The everyday mundane, Bhajia Corner by Radha Binod Sharma – 1993
Updated: Apr 5, 2020
Bhajia Corner – Water Colour on Paper
The painting by Radha Binod Sharma called ‘Bhajia Corner’ is a cryptic scene from our everyday lives. This watercolour painting is lit up in a psychedelic palette that uses reds and blues abundantly like a hand-painted movie poster from the ’60s and ’70s.
On the first impression, the painting exposes a slice of life of the masses, the bulk of humanity. Set in any one of our burgeoning mega cities, on a busy street corner, there is a ‘Bhajia’ Shop’ where a man is making ‘bhajias’ and his 2 customers, one on the floor facing the other way, are enjoying the street delights.The cold and stark expressions on the faces of the men in the painting reveal a robotic monotony of everyday life. Like mindless drones, they are emotionless and there is not a hint of happiness or sadness. All that is there is constant repetition, a humdrum of everyday struggles of survival. Their souls speak out vociferously…
“We are many,
We wake up early and are off to work,
We made the roads that you walk on, the buildings in which you work, the cars that you drive, the homes that you live in, everything.
We make the world around you run, keep your cities clean, water in your faucets flow and unclog your drains,
Silently, we labour day and night, heat or cold, rain or sunshine, we are relentless,
We have faces and names, but we will not be remembered, there will be no epitaphs for us,
We are many and we are the bulk of humanity,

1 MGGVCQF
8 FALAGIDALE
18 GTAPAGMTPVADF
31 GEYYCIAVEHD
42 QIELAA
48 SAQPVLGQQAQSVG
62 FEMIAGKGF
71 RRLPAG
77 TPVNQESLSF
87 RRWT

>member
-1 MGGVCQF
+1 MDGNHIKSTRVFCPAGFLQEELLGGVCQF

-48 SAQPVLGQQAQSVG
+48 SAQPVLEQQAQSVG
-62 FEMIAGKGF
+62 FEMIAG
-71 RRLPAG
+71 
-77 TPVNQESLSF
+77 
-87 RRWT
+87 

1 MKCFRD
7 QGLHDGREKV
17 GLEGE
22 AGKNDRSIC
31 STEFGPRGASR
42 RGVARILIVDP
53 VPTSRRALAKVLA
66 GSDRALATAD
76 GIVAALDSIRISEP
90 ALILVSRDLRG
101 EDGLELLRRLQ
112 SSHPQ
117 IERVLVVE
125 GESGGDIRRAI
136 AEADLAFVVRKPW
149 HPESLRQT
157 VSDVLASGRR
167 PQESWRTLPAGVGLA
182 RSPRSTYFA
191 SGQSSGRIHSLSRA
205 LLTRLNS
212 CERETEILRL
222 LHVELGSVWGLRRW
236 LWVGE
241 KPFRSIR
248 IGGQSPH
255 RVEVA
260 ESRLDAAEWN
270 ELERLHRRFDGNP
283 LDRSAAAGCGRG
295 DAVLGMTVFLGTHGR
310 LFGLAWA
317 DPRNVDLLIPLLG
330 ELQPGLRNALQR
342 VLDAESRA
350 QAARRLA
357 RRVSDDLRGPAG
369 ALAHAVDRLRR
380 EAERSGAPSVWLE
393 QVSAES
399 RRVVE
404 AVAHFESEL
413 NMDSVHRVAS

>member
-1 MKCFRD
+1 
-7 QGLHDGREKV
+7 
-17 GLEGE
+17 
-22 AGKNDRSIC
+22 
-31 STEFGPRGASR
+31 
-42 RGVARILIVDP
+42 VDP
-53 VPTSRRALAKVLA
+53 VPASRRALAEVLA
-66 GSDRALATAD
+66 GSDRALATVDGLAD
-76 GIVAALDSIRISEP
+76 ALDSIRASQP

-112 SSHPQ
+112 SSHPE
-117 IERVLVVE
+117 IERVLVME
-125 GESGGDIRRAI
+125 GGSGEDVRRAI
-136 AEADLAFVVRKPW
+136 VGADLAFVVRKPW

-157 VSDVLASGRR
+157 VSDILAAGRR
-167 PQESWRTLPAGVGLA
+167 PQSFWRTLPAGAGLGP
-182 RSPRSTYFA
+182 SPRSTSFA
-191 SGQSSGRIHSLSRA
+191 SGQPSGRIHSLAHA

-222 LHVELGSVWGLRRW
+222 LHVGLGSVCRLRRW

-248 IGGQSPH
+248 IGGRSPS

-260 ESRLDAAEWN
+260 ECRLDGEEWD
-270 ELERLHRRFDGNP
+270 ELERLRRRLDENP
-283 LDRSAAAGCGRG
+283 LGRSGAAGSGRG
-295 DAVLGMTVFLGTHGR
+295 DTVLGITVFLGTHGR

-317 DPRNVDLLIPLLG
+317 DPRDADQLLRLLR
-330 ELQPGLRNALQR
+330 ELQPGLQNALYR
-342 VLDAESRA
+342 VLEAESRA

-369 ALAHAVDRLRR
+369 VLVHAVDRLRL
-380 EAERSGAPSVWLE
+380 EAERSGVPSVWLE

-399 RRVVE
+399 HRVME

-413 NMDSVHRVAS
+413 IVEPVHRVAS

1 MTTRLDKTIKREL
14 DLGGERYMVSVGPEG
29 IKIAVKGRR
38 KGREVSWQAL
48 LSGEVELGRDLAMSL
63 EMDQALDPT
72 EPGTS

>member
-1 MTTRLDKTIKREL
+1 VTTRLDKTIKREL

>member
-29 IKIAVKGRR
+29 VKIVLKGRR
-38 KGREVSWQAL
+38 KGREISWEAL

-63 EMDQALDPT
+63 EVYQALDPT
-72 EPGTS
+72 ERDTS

And yet we are Nobody.“
But, I feel this painting is like a smoke screen. It hides from plain sight something deeper, something surreal. It has something which is unbeknownst to the upper classes of society as if these ‘bhajia guys’ have cracked the code to experience a certain sweetness to the everyday life of the masses. At the outset what seemed like robotic monotony is actually a life filled with joy.
The more we desire and accumulate in our lives the more the numbness spreads and the harder it gets to be happy. We become thrill seekers, chasing after highs. With each high we aim higher and harder for that next high pushing us into a never ending cycle making us overall unhappy, sad and numb. But the man eating the hot bhajia and blowing out puffs of blue smoke seems truly happy and in a state of absolute joy. Enjoying his cigarette and most probably eating the worlds most tasty ‘bhajia’, for hunger makes everything ambrosia, he seems ecstatic. His simple life is a doorway to contentment that most of us are no longer privy to.
The man making the ‘Bhajia’ could be equally blissful for he must be genuinely happy with what he is doing. He has no desire to be the richest man nor does he have the desire to be the most ‘liked’ person in his social circle. He does not get depressed when people don’t like his posts on Instagram. His happiness does not lie in the clothes that he owns or the cars that he buys. He does not desire to buy bigger and bigger houses. He is busy from dawn to dusk and does not have bouts of boredom. His tiny little shop is all that he has. He leads a frugal life and though it is a hand to mouth existence, it must be a joyful hand to mouth.
And thus I feel, this painting helps us peek into the unfathomable complexity of the everyday mundane. This painting, like a prism, splits our perspective into countless shades and helps us examine and appreciate the multifarious nature of our existence.